When you first start out seeking to get paid for your writing you enter the Catch-22 of needing to prove you can write for pay in order to write for pay.
What do you do when you’re starting out, haven’t written for publication in years, or are switching industries and don’t have any relevant or current clips?
The answer is simple: Use whatever you have.
Some advice is to never use clips from content mills. I say if that’s all you have, use ’em. Especially if they are related to the type of article you are pitching or the type of writing job you are applying for. At one point I was writing for a mill (it no longer exists) on various topics relevant to small business owners. I used those clips when I pitched to editors on similar topics. (This mill had editors and strict guidelines on key words, length of each paragraph, etc. – a lot of mills let anyone write and publish without doing much in the way of gatekeeping, as they are more about producing content than producing quality content.)
If you have a blog, your posts can be considered ‘clips’ – you can use those.
If you have clips from years ago, use those if they are what you have. You may want to explain to the editor (when you submit) why the clips are old, but generally if you used to write to a deadline for publication, you probably still have that skill, so the dates won’t be an issue.
How about writing an article as a sample/example? This may work, as it can demonstrate your writing ability, but editors and publishers want to see your published writing so they can see you know how to write to a deadline, for publication, and/or within a certain word count.
Sending your clips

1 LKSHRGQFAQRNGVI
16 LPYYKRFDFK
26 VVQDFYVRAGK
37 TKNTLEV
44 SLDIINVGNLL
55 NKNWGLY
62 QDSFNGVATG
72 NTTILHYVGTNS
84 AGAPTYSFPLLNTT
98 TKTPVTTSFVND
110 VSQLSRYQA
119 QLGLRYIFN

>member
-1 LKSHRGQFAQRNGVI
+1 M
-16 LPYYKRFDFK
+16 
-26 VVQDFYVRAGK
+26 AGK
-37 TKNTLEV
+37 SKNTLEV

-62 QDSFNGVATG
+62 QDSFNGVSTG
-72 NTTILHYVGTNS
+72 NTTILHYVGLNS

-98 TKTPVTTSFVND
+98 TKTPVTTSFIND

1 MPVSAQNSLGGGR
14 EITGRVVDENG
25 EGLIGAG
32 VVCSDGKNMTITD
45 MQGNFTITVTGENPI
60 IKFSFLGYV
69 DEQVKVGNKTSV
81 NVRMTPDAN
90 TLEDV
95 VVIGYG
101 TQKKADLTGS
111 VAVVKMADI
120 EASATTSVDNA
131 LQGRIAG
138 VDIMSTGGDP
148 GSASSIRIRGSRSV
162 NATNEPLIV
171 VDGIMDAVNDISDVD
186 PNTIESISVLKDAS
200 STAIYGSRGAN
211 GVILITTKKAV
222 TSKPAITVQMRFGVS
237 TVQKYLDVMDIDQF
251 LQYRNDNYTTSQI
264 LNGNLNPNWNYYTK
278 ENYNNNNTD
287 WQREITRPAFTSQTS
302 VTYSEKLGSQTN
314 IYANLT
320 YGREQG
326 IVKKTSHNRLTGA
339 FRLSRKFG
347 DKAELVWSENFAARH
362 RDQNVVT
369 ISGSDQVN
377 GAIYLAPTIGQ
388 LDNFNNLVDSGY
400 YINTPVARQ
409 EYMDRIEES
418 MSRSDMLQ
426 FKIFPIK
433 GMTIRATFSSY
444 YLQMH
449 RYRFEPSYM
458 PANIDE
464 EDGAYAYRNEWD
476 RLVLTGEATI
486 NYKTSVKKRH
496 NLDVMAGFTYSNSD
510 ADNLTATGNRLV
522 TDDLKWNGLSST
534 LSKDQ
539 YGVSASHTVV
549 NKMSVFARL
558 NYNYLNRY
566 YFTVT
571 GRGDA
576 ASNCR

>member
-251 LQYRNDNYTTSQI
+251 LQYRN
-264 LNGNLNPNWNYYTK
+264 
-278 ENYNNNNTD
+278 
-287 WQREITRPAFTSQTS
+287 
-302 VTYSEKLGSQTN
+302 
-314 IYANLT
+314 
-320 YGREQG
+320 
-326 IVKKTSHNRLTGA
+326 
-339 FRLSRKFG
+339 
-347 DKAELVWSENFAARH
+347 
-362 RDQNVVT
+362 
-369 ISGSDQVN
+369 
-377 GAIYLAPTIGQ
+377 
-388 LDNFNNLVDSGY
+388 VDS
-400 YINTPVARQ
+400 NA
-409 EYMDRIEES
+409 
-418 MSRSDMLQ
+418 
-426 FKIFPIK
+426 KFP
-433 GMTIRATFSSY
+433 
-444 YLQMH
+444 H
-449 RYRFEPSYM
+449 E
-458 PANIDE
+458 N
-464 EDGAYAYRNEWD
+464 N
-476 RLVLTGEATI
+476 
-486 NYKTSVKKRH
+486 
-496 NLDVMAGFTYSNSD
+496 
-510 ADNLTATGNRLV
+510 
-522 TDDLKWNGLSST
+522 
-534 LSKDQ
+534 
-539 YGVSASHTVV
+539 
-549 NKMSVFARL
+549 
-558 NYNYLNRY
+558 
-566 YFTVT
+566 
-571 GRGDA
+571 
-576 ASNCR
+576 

With the high rate of viruses and malware, I don’t know many people any more who are fond of attachments. So I recommend *not* sending clips as attachments, or hyperlinks. When I send off queries, I mention titles of articles/clips and include the full website link (if applicable and available – and it’s short enough), and offer to send clips in whatever format they prefer (Word or PDF generally).
When you start to publish, keep track of the links to your articles (if they are online). Start a spreadsheet or document so you can easily find what you need. But before sending a link off with an query letter, confirm it still works. Links can disappear or become unusable quickly. Make sure to avoid having the editor find “Page not found”.
If you’re interested in writing for publication, most likely you have some type of writing you can use as a ‘clip’ when you submit a query. I’m confident you’ll be able to land a paid writing gig with the right determination and approach.
Lisa J. Jackson is an independent writer and editor who enjoys working with businesses of all sizes. She loves researching topics, interviewing experts, and helping companies tell their stories. You can connect with her on Twitter, Facebook, and LinkedIn.